Who are we competing against when we’re in a competition? We may think we’re competing with the other competitors, and we’d be partially correct. However, there’s a more important and interesting competition occurring at the same time: a competition against ourselves. There’s a part of us that doesn’t want to compete. It seeks comfort and does its best to halt the stress we’ll experience in competition. If we give in to this part, then we won’t give 100% effort to perform our best.

William Irvine’s book, A Guide to the Good Life, investigates how we can apply Stoic wisdom to our lives today. Stoics were aware of the limitations of this comfort-seeking part of us and sought to compete against it. Irvine says, “When doing things to cause myself physical and mental discomfort, I view myself…as an opponent in a kind of game.” Irvine calls this opponent his “other self.” He continues, “My other self is not a friend; to the contrary, he is best regarded, in the words of Epictetus, ‘as an enemy lying in wait.’” Irvine suggests that to win a competition one needs to establish dominance over this “other self,” such as making it experience discomfort, not allowing it to experience pleasure, or forcing it to confront its fears. This is a typical mental toughness approach to mental training.

Irvine uses an example in his book about a rowing competition. “When I row competitively, it may look as though I am trying to beat the other rowers, but I am in fact engaged in a much more significant competition: the one against my other self. He didn’t want to learn to row. He didn’t want to do workouts, preferring instead to spend the predawn hours asleep in a warm bed. He didn’t want to row to the starting line of the race. (Indeed, on the way there, he repeatedly whined about how tired he felt.) And during the race, he wanted to quit rowing and simply let the other rowers win. (‘If you just quit rowing,’ he would say in his most seductive voice, ‘all this pain would come to an end. Why not just quit?’ Think of how good it would feel!’)”

Next Irvine offers a compelling change of perspective in how we compete with others. “It is curious, but my competitors in a race are simultaneously my teammates in the much more important competition against my other self. By racing against each other, we are all simultaneously racing against ourselves, although not all of us are consciously aware of doing so.”

And finally, Irvine gives us an interesting perspective about winning competitions. “And it is entirely possible for someone to lose the competition against the other rowers—indeed, to come in last—but in the process of doing so to have triumphed in the competition against his other self.”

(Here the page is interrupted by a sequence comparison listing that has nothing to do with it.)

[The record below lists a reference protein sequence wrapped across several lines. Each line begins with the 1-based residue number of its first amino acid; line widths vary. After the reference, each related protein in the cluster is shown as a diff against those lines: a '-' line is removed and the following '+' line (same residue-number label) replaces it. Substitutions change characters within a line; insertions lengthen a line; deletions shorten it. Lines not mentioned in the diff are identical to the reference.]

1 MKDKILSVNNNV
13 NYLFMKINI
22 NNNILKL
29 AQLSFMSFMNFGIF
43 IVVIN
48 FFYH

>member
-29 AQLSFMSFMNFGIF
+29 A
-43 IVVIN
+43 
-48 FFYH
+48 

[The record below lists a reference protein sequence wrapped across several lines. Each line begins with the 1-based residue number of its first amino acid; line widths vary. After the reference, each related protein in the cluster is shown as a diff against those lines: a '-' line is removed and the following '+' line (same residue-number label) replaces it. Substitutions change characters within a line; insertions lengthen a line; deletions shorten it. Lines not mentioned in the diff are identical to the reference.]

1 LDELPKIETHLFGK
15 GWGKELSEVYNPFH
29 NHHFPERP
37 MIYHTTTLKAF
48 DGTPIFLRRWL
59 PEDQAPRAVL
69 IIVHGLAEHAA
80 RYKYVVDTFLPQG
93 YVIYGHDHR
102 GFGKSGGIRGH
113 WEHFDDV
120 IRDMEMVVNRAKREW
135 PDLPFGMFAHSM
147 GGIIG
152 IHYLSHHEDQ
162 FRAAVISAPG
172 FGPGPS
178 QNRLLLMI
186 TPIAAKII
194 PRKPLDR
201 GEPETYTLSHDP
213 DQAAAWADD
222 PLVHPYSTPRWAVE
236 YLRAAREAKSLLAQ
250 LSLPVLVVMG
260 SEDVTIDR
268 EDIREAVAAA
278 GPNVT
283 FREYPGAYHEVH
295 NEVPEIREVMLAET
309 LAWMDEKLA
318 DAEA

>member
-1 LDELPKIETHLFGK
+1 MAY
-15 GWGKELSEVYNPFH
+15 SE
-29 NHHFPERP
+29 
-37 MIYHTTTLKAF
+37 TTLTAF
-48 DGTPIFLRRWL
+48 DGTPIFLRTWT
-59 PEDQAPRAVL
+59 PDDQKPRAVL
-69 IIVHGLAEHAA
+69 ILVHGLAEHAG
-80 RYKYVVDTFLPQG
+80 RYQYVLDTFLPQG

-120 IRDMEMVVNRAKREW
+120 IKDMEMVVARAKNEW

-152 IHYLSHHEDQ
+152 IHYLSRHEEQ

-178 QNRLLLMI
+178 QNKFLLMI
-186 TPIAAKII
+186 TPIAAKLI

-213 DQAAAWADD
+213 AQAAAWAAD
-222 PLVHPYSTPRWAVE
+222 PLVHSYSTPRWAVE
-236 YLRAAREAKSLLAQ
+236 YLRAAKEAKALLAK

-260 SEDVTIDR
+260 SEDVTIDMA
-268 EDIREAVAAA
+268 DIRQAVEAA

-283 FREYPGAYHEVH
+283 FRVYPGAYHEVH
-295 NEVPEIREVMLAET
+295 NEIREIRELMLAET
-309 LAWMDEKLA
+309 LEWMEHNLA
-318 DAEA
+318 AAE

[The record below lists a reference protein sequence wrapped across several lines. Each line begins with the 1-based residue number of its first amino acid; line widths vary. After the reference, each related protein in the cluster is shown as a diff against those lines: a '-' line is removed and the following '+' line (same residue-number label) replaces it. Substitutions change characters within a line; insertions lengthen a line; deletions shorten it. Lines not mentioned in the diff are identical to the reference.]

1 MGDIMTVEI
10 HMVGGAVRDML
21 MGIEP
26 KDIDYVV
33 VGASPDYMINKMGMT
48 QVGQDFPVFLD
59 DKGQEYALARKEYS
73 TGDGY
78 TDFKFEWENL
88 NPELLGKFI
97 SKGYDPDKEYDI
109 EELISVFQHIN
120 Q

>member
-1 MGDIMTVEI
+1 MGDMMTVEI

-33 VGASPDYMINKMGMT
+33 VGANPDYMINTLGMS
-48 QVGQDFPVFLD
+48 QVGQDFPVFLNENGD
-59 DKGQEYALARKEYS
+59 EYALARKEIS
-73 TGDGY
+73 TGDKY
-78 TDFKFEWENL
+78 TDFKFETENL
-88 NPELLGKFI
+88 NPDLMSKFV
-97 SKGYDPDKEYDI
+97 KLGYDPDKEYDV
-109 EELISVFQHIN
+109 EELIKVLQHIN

I partially agree with Irvine’s hypothesis here. We do have a comfort-seeking part that we can compete against, and we can learn a lot by not giving in to seeking comfort. I also think it’s helpful to see other competitors as teammates as opposed to enemies one is battling. Shifting our perspective from winning based on our ranking with other competitors, to whether or not we gave 100% effort gives us a new view on the competition. However, this comfort-seeking self isn’t an enemy as Epictetus called it. Rather, it needs to be directed properly. Understanding our mental dialogue can help us find out how to direct it.

Mental dialogue seems like a battle between two thinking processes within us. One thinking process wants us to engage stress to learn and grow. Another thinking process wants us to be comfortable and maintain the status quo. These two thinking processes aren’t in a battle, but rather help us achieve different ends. The comfort-seeking one helps us rest and regain energy. The one for engaging stress helps us apply our energy once we’ve rested. The challenge, though, is that the comfort-seeking one influences us in limiting ways when we’ve decided to engage stressful situations. Additionally, it tends to be stronger than the one that wants us to engage stress. Our task is to know how to guide it.

The comfort-seeking thinking process can be directed effectively if we point it in the direction of a goal. This is where climbing itself can be helpful. By its very nature, the goal in climbing is explicit; it’s arriving at the top of a route. The comfortseeking thinking process can inform us how we need to climb to achieve the goal as quickly and easily as possible. As we direct it into stress, it will seek the most efficient ways to exert effort as we work toward the goal.

Calling this “other self” an enemy is a typical mental toughness approach to mental training, which seeks to establish dominance over it by making it experience discomfort, not allowing it to experience pleasure, or forcing it to confront its fears. Instead of competing against it, we collaborate with it. This is mental flexibility. We establish equanimity with the “other self”, directing it into stress when we choose to, allow it to experience pleasure when we choose to, and confront fears incrementally so we can find the easiest ways through them. Rather than fight an enemy that is hindering us, we embrace the “other self” as an ally that helps us. Doing this engages us in more important and interesting ways and allows us to learn deeper lessons about what it means to compete with others and ourselves. We win regardless of whether or not we came in last. We win because we’re collaborating with our “other self” so we can give our best effort.

This Post Has 2 Comments

  1. Madaleine Sorkin

    I enjoyed this shift to a collaborative approach with the “other self.” Thanks Arno!

    1. Jack Storment

      Glad you enjoyed!

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